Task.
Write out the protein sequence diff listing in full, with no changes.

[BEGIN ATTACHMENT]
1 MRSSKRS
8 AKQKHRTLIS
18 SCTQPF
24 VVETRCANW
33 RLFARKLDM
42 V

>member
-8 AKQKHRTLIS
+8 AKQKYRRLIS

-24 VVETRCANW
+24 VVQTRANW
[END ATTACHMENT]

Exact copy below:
1 MRSSKRS
8 AKQKHRTLIS
18 SCTQPF
24 VVETRCANW
33 RLFARKLDM
42 V

>member
-8 AKQKHRTLIS
+8 AKQKYRRLIS

-24 VVETRCANW
+24 VVQTRANW